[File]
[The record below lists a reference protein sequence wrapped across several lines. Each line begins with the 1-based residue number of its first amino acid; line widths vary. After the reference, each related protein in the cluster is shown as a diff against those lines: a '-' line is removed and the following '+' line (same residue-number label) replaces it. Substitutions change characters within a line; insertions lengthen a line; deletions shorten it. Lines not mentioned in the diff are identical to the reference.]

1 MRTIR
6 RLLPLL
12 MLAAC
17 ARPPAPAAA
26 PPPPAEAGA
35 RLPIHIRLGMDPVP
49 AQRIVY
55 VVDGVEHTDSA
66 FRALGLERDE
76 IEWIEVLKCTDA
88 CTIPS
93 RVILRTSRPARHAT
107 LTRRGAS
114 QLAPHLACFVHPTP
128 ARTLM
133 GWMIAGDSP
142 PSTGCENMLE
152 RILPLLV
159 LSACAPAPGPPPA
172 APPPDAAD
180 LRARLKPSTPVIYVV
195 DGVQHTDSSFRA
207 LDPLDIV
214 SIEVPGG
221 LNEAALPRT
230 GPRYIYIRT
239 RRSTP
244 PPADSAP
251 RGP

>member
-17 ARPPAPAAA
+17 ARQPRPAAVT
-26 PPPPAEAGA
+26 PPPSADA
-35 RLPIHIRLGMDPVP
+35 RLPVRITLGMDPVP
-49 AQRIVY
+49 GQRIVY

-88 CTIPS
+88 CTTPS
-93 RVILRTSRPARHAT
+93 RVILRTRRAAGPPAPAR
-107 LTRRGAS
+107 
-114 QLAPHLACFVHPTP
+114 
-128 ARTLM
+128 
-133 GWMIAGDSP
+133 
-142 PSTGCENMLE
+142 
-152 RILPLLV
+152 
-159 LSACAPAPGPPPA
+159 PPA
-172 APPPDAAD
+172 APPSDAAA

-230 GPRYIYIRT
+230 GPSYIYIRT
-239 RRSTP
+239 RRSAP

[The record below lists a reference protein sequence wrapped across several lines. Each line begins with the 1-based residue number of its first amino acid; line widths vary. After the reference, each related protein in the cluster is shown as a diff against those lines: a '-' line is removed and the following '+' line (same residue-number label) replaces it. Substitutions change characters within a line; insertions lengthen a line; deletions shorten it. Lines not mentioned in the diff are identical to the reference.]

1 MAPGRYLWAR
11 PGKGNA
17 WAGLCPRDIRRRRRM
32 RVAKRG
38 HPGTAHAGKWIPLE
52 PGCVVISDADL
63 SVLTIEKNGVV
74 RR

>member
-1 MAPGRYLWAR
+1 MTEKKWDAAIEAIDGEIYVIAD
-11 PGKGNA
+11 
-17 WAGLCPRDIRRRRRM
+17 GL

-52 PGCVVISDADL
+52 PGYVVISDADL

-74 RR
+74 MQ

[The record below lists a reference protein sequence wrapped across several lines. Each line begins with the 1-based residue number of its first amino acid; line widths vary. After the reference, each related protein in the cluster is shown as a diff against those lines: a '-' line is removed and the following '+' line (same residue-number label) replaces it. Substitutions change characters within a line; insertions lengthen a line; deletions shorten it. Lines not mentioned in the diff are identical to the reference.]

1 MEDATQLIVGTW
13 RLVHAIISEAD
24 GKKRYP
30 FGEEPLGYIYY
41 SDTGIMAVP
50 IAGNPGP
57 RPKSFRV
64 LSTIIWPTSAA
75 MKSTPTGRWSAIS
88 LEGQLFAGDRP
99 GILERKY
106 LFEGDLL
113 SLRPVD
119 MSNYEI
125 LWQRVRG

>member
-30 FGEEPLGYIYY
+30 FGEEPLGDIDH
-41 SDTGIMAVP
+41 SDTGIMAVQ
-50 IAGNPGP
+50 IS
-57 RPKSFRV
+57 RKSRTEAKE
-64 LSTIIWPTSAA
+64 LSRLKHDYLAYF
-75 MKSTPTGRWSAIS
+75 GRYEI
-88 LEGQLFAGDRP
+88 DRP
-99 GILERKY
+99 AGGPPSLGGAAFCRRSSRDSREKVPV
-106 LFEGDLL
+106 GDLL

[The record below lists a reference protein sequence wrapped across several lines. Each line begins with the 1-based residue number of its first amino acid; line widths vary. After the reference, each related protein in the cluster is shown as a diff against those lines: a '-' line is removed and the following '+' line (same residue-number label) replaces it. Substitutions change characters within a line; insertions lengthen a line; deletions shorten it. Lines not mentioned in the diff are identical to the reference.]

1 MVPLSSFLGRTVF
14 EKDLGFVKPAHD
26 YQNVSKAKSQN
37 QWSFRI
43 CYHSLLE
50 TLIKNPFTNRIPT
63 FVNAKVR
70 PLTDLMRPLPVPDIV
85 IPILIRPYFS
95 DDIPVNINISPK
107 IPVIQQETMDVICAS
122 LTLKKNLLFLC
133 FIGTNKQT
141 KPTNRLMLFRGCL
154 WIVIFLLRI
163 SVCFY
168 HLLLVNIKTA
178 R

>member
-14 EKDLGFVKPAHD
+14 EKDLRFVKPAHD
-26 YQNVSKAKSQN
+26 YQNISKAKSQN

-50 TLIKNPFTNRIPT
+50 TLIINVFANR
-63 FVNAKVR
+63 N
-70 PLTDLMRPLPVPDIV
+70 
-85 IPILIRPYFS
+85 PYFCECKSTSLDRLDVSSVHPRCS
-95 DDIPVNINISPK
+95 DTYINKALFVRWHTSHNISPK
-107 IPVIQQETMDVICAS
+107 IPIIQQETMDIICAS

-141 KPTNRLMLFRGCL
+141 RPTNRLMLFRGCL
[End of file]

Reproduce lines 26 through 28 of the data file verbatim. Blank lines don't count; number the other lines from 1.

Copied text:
221 LNEAALPRT
230 GPRYIYIRT
239 RRSTP